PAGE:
Wednesday, April 23, 2008


On our first day in Estonia we went into the city to get our Vana Linn (Old Town) fix. Here is the evidence of medieval Tallinn. Twelve years ago, before the big cruise ships had discovered Tallinn, Vana Linn is where I began to experience Estonia. For just a few dollars we could buy lunch, perhaps a few slices of homemade sausage, dark bread, and soup of cabbage and meat broth, potatoes, and Saku beer. The menus were written in Estonian, German, and Russian. Of course the food would be Estonian; we never questioned that. Aarne enjoyed recognizing dishes that his mother had continued to cook in the United States.

Two years ago, while having Nordic salad (smoked salmon on shredded lettuce) at a outdoor café table on the Town Square, we were amazed to see restaurants advertising Mexican, Chinese, Thai, and Irish food; on our walk into the square we had passed a sushi bar. This, we told ourselves, proved Estonia’s new prosperity and also perhaps a return to an international spirit, a looking outward to the rest of the world. After all, the shop signs—iron icons representing a baker, a blacksmith, a coffee cup—remind us of Tallinn’s place in the Hanseatic League. During those times, people speaking different languages walked these streets and depended on the sign code of the League.

So, the other day, when we spotted a shop with window boxes in the forms of elongated pigs, we concluded that this was a restaurant with a lot of pork on the menu. The shutters advertised “Estonian Restaurant.” Now that made me pause. We’ve spotted another restaurant, too, outside of Old Town that advertises “Genuine Estonian Food.” In the early 1990s, such advertising would have seemed irrelevant. Every restaurant then served Estonian food—what else? But apparently, with much more diversity of restaurants, a niche cuisine exists for “the real thing” and is often found literally underground in small cave-like cellars. That Kuldse Notsu Kõrts (The Little Piggy Inn) is part of a high-priced Tallinn hotel, albeit in the cellar, suggests distinctions between “downstairs food” and “upstairs food,” or in this case, old and new food, or country and city food. It’s comforting to know that, if we don’t relish the rustic setting or the Witches Stew, we need only find our way to higher levels of the building.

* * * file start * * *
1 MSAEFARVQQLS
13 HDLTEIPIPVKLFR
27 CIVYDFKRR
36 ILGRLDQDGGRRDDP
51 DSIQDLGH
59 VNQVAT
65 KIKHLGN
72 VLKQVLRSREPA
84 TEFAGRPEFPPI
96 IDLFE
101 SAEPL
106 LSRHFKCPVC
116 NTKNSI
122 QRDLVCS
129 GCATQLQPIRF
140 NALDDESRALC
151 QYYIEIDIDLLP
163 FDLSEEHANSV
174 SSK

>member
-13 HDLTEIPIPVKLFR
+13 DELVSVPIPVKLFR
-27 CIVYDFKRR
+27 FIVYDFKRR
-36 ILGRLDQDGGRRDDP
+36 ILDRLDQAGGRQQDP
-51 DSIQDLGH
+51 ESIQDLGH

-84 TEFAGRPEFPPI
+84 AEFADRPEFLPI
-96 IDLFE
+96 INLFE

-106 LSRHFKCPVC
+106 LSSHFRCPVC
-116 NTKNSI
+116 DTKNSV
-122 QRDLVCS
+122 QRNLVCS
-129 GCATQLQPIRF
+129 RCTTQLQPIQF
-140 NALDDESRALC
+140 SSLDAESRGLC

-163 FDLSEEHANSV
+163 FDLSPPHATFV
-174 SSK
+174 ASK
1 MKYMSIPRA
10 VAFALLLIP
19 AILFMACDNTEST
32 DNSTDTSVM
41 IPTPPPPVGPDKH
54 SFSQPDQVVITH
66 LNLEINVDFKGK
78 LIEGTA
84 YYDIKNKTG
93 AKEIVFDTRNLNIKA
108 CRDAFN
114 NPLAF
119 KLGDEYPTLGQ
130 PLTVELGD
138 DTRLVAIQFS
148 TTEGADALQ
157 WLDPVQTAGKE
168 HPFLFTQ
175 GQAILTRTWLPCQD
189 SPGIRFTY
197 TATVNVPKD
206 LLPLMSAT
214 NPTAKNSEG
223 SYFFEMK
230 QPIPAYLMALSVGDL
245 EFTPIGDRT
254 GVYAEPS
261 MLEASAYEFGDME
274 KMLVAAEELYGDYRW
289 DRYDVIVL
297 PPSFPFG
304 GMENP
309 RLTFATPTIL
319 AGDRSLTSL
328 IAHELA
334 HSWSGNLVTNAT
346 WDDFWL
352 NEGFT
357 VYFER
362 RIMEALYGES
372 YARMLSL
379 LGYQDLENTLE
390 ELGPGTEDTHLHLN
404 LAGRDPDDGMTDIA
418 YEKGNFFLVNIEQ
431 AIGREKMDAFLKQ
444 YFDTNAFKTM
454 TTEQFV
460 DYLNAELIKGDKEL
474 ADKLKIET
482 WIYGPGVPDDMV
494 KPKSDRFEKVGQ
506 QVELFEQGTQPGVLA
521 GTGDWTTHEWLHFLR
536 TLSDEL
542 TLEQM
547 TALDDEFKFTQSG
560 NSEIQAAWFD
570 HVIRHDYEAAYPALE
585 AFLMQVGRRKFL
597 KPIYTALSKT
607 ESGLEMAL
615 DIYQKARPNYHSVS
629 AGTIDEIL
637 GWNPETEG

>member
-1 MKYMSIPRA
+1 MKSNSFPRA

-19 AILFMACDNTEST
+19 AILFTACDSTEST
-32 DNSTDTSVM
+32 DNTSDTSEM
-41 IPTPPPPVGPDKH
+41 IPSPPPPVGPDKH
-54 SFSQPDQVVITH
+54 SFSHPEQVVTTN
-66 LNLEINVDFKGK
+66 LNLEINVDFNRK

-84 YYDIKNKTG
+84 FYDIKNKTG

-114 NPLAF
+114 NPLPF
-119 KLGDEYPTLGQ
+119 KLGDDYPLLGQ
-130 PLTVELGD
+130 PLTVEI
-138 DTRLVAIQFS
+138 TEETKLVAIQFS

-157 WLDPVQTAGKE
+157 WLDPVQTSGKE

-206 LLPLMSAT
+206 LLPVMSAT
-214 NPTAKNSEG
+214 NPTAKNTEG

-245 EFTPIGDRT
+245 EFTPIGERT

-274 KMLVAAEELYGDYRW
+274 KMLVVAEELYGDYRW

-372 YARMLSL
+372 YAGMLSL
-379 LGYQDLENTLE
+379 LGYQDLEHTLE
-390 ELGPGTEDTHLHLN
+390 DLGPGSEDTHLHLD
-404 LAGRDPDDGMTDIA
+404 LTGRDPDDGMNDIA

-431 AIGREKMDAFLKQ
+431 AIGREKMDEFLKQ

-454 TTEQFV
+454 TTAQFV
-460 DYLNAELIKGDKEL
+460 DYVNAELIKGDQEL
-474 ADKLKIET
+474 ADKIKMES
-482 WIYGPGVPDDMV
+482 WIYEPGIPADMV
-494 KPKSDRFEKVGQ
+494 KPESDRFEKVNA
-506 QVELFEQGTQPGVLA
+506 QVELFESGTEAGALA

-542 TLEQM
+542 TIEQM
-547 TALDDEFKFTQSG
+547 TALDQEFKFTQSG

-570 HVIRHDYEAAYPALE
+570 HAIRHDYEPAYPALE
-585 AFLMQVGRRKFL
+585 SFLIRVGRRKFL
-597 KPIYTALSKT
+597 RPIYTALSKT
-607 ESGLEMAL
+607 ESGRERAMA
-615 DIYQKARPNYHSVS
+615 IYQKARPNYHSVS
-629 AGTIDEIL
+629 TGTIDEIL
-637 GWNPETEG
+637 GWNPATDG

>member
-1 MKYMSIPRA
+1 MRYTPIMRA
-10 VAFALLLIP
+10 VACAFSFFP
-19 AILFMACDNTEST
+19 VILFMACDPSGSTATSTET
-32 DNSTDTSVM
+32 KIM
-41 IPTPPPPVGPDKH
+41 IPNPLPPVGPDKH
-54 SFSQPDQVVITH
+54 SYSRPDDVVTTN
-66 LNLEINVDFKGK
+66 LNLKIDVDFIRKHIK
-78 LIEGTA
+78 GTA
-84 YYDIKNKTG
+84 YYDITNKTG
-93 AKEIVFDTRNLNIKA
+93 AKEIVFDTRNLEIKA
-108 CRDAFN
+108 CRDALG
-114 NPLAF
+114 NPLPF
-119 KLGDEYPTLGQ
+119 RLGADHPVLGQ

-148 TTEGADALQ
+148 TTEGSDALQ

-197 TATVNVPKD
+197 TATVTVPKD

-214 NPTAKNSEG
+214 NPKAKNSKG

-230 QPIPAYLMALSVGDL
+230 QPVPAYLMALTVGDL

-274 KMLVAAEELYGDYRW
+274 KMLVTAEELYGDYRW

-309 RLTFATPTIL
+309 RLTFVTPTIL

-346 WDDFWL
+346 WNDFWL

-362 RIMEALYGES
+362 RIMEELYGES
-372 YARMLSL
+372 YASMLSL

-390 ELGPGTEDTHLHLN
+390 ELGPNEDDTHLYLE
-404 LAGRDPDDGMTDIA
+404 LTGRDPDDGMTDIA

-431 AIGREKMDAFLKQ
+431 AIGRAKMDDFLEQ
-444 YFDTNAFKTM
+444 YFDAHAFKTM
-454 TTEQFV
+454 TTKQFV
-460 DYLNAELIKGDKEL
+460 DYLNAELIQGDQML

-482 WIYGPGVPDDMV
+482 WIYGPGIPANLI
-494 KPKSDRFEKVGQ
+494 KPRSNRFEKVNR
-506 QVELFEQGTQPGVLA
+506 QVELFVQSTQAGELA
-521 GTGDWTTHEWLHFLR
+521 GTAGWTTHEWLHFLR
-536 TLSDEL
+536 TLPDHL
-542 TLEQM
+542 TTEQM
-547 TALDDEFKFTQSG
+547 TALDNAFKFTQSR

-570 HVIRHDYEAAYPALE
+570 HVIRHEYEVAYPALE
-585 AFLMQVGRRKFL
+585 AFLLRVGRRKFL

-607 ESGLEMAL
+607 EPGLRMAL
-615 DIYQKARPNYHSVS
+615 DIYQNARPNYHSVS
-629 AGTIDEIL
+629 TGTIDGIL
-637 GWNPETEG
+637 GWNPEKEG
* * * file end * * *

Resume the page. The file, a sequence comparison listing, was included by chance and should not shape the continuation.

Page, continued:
On the Little Piggy Inn menu, the Head Chef (Peakokk) recommends “Crisp Pork Knuckle with Sauerkraut, Baked Potatoes and Mustard.” Aarne was thrilled to find smoked Baltic herring, and I tried a potato porridge and salad of shredded lettuce and sweet peppers. To read the entire menu, visit

The interior of Little Piggy is charming with colorful hand-woven wool table runners, hanging light fixtures made of wagon wheels and overturned baskets, and best of all, proverbs painted onto the walls. While waiting for our porridge, we pondered a quotation across the room: “A mouse never runs into a sleeping cat’s mouth.” All of this adds up to what a reviewer on called “nouveau rustic.”

The next day in the April 2008 City Paper I found this review of Little Piggy Inn: “Whether or not this is exactly what old Estonian inns looked like may be open to question. But in sheer comfort, good cheer and fine food, one would like to believe they were just like The Little Piggy Inn.”

A few evenings ago, when I described to a young Estonian friend our experiences at Little Piggy, he laughed and replied, “But there IS no Estonian cuisine.”

Among older ex-pats like Aarne, however, I hear a shared telling of a different story. It goes like this: one person says something like “klimbi soup,” and the other ex-pats groan in pleasure, their eyes misting over. “Frikadilli” evokes especially happy reactions, as does “pirukas” and kompott.” [Klimbi is a dumpling soup; frikadilli soup is meatballs in broth; pirukas is pastry filled with carrots or cabbage or meat; kompott is cold fruit soup such as gooseberry, currant, or pear.]

At least in memory, then, Estonian cuisine survives, and Little Piggy is one place to test these memories.


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